Freeze the tuille pattern until it is rock hard and get your jaconde sponge ready to go.


My version of Joconde is a spongier sponge recipe. The options for joconde in this application are either a very thin and elegant jaconde that easily becomes brittle or a thicker and easier to bend joconde. I’m all for easier to bend any time.


3 ounces almond flour (or 3 ounces sliced, blanched almonds)
3 ounces confectioners sugar
1 ounces AP flour
½ teaspoon salt
3 whole eggs
1 egg yolk
2 egg whites
1 ounce granulated sugar
1 ounce unsalted, melted butter


In a food processor, add confectioners and almond flour (or blanched almonds). Process for a few minutes until you have a very fine mixture, more fine than sand. Add flour, salt, whole eggs and egg yolk and process until completely incorporated.

In a very clean bowl of a stand mixer add egg whites and beat with whisk until frothy. Slowly add sugar and beat until you have stiff peaks but don’t over whip to the point that the egg whites start chunking up and drying. This will really screw up your incorporation of the egg whites into the sugar/almond flour mixture.

Pour the sugar/almond mixture into the bowl with the egg whites and start folding the two. You don’t have to be as delicate as you’d normally would with an egg white incorporation. You want to get major air bubbles out of the mixture (I know, you still have to separate and beat the egg whites even though your deflating them). This is just the magic of décor sides. Don’t question the tricks of the trade, I’ve learned not to.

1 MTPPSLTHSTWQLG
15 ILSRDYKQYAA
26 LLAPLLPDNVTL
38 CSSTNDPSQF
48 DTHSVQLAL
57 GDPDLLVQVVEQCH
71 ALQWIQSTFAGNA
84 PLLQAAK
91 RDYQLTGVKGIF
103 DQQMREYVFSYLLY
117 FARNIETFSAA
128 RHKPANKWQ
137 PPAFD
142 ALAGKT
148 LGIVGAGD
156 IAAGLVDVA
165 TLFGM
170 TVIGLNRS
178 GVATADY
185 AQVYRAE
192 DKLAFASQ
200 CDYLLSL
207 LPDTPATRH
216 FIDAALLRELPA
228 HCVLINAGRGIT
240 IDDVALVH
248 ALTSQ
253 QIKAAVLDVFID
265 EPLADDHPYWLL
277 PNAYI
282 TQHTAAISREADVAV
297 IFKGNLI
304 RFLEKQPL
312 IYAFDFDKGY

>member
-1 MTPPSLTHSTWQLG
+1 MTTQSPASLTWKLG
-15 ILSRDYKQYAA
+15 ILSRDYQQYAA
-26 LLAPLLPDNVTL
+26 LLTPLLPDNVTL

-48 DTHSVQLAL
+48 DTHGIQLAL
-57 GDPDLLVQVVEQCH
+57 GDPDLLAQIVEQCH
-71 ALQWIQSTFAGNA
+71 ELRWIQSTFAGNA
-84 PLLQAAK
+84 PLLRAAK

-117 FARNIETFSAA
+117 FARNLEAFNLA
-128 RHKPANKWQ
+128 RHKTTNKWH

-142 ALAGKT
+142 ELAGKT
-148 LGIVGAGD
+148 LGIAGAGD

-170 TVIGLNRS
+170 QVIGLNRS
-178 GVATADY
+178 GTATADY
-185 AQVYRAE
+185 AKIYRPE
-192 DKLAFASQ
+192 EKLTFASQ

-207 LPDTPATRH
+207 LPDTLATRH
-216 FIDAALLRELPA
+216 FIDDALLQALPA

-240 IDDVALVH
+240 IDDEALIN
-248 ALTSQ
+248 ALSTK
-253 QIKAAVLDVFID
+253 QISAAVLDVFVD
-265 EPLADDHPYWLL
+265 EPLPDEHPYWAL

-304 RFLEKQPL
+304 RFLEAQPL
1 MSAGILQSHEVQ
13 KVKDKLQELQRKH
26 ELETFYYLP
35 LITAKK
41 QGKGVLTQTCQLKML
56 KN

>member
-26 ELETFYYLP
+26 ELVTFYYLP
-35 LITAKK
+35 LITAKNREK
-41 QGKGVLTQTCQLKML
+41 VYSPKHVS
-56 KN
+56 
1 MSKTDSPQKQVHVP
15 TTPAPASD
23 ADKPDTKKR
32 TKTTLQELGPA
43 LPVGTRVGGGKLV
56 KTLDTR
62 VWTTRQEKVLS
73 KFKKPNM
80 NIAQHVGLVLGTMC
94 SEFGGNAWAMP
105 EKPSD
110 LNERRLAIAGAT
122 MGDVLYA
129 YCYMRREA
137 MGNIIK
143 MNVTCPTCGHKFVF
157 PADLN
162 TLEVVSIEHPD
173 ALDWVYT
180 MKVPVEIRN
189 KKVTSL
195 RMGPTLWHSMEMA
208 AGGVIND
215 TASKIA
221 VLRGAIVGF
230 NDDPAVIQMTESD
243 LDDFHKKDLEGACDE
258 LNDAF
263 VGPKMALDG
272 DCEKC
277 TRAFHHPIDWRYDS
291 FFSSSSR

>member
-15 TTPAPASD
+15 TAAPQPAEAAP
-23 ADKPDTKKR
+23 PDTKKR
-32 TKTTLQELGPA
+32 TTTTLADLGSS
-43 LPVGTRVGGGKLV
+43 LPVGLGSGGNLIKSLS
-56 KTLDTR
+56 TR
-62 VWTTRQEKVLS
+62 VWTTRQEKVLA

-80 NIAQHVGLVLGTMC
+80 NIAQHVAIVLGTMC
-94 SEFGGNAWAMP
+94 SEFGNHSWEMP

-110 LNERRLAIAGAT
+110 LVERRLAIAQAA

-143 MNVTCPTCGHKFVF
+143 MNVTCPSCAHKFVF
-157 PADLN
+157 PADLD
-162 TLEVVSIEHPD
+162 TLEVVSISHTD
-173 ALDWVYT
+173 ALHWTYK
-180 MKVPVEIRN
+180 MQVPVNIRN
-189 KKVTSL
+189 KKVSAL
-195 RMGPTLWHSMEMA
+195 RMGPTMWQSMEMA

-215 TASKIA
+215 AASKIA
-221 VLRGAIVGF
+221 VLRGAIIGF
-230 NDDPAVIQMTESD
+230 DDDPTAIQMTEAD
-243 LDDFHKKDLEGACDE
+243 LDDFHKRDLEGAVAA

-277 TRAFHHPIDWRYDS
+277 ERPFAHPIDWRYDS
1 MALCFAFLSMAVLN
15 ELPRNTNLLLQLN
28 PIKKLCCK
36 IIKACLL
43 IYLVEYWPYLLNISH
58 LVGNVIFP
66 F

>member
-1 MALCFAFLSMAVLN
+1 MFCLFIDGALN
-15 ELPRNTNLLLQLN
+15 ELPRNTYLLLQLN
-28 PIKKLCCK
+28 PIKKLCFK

Once you’ve pretty much incorporated the two, fold in the melted butter and make sure the butter is evenly distributed into the batter.

Preheat your oven to 400° and making for damn sure your tuille paste is frozen solid, pour the jaconde mixture into the sheetpan with the tuille paste writing. Tilt the pan here and there to let the jaconde spread evenly and very gently with a small offset spatula, spread the batter. You just have to make sure not to smear the underlying writing or decorations.

Immediately transfer the décor sides to the 400 degree oven and bake for just a few minutes. This usually takes no more than 5 minutes for me. And, as I’m paranoid, I turn the sheet pan a few times during the process. The batter should spring back when touched and may have a little browning. Make sure there’s no hint of wetness.

(Jaconde straight out of the oven)

Allow the sponge to cool and flip it over onto a parchment liberally dusted with confectioners sugar. Gently take off the silpat. Start at an edge and gently pull. The jaconde may stick so taking your time and pulling the silpat back slowly helps. Have a small offset spatula on hand to gently separate cake from silpat if you’re sticking.

(gently peel back Silpat)

I’m using my little décor on an 8” cake. I’ll cut the décor in half length
wise and then trim any uneven edges.

(trim lengthwise)

Then I wrap the décor around the inside of a cake ring, writing side out, trying to match the sides as best I can since one piece won’t wrap entirely around. My favorite way to use décor sides is with mousse cakes. I place a cake layer on the bottom of the prepared cake ring and pour my mouse into the mold and freeze until set!